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5 Ways to Help Kinaesthetic Children Learn

“Kinaesthetic learners learn by experiencing in a practical way, through doing, moving and touching.” Call & Featherstone (2010)

Kinaesthetic children learn through movement, both small and large scale. The Floorbook Approach developed by Claire Warden suggest different ways to facilitate learning for these children, by helping children:

  1. Work on the Talking and Thinking Tree as they move around during a session.
  2. Share thinking on consultation boards when they are outside.
  3. Share ideas on large outdoor Talking and Thinking Trees so they can run to and from the tree, gathering objects from around the nursery or outside.
  4. Share their ideas as they walk or crawl around the Talkaround Mat.
  5. Engage with 3D Talking Tubs so they can handle objects and talk at the same time.


What is a Talking and Thinking Tree?

Through working with young children, and those that respond to movement based learning, Claire Warden felt there was a need to create a way for children to share their ideas whilst being on the move. The Talking and Thinking Tree can be an artificial tree or a real one. Its purpose is to focus the children on a point so that gathering their ideas becomes a physical, active process rather than a sedentary one.


Four reasons to use a Talking and Thinking Tree:

  1. Visualisation can boost the brain’s ability to remember information.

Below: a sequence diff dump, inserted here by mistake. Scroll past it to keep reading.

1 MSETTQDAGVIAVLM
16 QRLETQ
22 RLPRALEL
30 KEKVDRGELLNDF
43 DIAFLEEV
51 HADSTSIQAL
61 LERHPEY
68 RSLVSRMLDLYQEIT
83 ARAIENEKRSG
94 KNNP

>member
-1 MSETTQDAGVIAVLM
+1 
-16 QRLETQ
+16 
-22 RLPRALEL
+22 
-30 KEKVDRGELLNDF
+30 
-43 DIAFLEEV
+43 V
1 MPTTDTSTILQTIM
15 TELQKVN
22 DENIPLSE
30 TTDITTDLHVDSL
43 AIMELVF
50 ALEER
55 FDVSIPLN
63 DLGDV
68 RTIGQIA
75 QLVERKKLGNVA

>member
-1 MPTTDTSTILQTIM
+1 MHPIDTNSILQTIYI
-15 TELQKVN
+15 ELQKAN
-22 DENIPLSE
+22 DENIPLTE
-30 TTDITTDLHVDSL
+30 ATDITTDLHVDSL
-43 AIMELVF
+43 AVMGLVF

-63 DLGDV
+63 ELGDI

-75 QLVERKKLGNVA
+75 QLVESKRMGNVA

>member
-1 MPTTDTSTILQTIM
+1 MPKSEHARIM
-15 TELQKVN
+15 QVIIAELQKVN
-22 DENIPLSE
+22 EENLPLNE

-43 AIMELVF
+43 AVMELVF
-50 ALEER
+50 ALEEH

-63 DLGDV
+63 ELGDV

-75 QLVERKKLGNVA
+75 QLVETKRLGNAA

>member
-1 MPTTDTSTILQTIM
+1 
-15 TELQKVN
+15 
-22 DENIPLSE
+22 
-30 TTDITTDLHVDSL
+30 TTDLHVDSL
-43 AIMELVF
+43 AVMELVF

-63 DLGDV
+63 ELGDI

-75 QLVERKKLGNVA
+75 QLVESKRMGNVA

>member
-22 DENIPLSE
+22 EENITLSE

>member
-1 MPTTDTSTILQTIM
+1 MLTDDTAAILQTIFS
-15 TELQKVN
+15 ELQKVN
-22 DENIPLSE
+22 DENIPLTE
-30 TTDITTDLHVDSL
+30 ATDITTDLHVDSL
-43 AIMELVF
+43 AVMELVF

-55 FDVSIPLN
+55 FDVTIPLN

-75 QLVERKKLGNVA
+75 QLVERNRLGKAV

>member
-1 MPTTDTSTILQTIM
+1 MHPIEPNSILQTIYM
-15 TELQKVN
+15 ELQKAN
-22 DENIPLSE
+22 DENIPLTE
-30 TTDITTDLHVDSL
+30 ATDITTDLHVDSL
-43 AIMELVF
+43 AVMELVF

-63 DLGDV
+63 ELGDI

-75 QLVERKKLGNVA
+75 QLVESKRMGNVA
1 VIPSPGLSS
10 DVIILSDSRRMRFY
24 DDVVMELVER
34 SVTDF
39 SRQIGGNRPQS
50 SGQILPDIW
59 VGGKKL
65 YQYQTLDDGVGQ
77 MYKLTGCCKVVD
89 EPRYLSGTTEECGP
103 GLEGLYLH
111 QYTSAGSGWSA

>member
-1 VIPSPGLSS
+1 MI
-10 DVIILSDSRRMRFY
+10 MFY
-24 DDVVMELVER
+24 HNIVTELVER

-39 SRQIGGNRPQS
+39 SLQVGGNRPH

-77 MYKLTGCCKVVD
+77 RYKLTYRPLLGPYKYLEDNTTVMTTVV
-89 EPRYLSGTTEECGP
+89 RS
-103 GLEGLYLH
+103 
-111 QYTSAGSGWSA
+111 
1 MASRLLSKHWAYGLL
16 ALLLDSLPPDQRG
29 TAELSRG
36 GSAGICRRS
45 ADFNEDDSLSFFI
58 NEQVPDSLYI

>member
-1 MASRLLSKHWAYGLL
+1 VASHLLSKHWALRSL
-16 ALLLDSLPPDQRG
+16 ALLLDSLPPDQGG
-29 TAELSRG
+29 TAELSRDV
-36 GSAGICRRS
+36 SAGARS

2. Affirmation provided by the feedback loop of putting objects on a tree encourages children to share.
  3. The Talking and Thinking Tree focuses children in visual, kinaesthetic and sensorial ways. The accompanying talk stimulates the auditory sense.
  4. Children’s ideas can be sorted along physical ‘lines of thought’ to make planning more coherent.

Any new strategy stimulates interest from a group of children. At first the interest takes over the thinking. Gradually as the novelty wears off children integrate the strategies into the main play room.

The feeling of achievement must be powerful, since often reluctant writers will create leaf after leaf just to hang them on the tree. The feedback loop is immediate and encourages them to keep on recording their thinking.

Children have a great ability to develop an understanding of the world around them; they will share it in a way that makes sense to them which is often not in the language or style the adults use.  The Talking and Thinking Tree is a strategy that allows kinaesthetic children to engage in learning at any stage of education.  

If you would like to find out more about using Talking and Thinking Trees in your setting, Claire Warden is covering this topic in her next webinar on Tuesday 30th April 2019. From setting up the tree to using the leaves to explore lines of thought, Claire will explain the process from start to finish. 

Find out more…


Claire Warden Talking and Thinking Trees


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